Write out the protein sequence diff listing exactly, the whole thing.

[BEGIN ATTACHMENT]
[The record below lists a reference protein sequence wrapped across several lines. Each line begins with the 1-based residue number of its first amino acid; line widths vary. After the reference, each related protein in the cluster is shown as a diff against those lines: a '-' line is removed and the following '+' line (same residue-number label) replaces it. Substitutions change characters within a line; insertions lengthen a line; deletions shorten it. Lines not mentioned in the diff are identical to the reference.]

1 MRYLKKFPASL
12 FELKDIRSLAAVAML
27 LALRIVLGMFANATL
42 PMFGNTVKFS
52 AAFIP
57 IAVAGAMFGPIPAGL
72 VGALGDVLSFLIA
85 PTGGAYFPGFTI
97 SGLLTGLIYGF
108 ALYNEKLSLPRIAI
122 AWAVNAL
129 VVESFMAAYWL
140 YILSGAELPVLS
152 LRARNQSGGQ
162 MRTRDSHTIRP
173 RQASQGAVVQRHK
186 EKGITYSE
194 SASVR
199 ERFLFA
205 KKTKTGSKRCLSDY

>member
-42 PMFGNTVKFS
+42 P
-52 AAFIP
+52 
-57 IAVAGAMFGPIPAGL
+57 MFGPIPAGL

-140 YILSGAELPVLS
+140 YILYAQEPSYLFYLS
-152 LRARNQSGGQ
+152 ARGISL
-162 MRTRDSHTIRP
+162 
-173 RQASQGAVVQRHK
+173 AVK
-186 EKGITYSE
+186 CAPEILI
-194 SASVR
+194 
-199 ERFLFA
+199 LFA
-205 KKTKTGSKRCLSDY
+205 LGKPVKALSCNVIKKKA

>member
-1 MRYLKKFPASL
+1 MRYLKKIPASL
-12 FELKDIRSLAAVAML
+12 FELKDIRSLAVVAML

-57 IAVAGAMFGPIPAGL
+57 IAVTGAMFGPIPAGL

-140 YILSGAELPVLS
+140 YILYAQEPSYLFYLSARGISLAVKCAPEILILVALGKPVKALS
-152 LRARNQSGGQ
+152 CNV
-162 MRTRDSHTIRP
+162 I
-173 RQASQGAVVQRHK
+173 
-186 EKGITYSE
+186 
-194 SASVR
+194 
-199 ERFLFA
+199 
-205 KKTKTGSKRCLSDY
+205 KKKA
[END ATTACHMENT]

[The record below lists a reference protein sequence wrapped across several lines. Each line begins with the 1-based residue number of its first amino acid; line widths vary. After the reference, each related protein in the cluster is shown as a diff against those lines: a '-' line is removed and the following '+' line (same residue-number label) replaces it. Substitutions change characters within a line; insertions lengthen a line; deletions shorten it. Lines not mentioned in the diff are identical to the reference.]

1 MRYLKKFPASL
12 FELKDIRSLAAVAML
27 LALRIVLGMFANATL
42 PMFGNTVKFS
52 AAFIP
57 IAVAGAMFGPIPAGL
72 VGALGDVLSFLIA
85 PTGGAYFPGFTI
97 SGLLTGLIYGF
108 ALYNEKLSLPRIAI
122 AWAVNAL
129 VVESFMAAYWL
140 YILSGAELPVLS
152 LRARNQSGGQ
162 MRTRDSHTIRP
173 RQASQGAVVQRHK
186 EKGITYSE
194 SASVR
199 ERFLFA
205 KKTKTGSKRCLSDY

>member
-42 PMFGNTVKFS
+42 P
-52 AAFIP
+52 
-57 IAVAGAMFGPIPAGL
+57 MFGPIPAGL

-140 YILSGAELPVLS
+140 YILYAQEPSYLFYLS
-152 LRARNQSGGQ
+152 ARGISL
-162 MRTRDSHTIRP
+162 
-173 RQASQGAVVQRHK
+173 AVK
-186 EKGITYSE
+186 CAPEILI
-194 SASVR
+194 
-199 ERFLFA
+199 LFA
-205 KKTKTGSKRCLSDY
+205 LGKPVKALSCNVIKKKA

>member
-1 MRYLKKFPASL
+1 MRYLKKIPASL
-12 FELKDIRSLAAVAML
+12 FELKDIRSLAVVAML

-57 IAVAGAMFGPIPAGL
+57 IAVTGAMFGPIPAGL

-140 YILSGAELPVLS
+140 YILYAQEPSYLFYLSARGISLAVKCAPEILILVALGKPVKALS
-152 LRARNQSGGQ
+152 CNV
-162 MRTRDSHTIRP
+162 I
-173 RQASQGAVVQRHK
+173 
-186 EKGITYSE
+186 
-194 SASVR
+194 
-199 ERFLFA
+199 
-205 KKTKTGSKRCLSDY
+205 KKKA